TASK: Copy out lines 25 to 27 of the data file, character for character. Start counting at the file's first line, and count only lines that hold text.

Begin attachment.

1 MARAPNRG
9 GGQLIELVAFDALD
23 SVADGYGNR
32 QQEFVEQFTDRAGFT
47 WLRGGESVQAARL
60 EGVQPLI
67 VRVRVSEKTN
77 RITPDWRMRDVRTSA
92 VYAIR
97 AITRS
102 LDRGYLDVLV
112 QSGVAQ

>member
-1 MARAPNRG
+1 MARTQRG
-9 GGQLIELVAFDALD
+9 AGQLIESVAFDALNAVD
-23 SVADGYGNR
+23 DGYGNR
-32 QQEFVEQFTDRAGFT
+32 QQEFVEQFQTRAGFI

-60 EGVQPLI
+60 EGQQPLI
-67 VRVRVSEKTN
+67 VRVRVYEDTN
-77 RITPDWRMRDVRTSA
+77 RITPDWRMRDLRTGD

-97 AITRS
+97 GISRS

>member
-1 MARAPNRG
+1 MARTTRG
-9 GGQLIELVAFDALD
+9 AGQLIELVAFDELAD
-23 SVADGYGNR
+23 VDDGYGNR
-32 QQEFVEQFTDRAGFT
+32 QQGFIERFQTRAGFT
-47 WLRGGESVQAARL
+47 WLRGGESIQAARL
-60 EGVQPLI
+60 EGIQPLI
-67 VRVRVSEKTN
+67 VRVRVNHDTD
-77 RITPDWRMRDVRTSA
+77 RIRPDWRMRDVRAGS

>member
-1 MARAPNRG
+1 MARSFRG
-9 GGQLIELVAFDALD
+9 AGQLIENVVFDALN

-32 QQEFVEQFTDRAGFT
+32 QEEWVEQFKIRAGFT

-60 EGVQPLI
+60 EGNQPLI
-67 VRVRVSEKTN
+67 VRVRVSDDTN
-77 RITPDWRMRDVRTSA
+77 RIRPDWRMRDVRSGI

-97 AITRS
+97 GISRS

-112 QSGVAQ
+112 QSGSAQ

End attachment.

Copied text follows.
+67 VRVRVYEDTN
-77 RITPDWRMRDVRTSA
+77 RITPDWRMRDLRTGD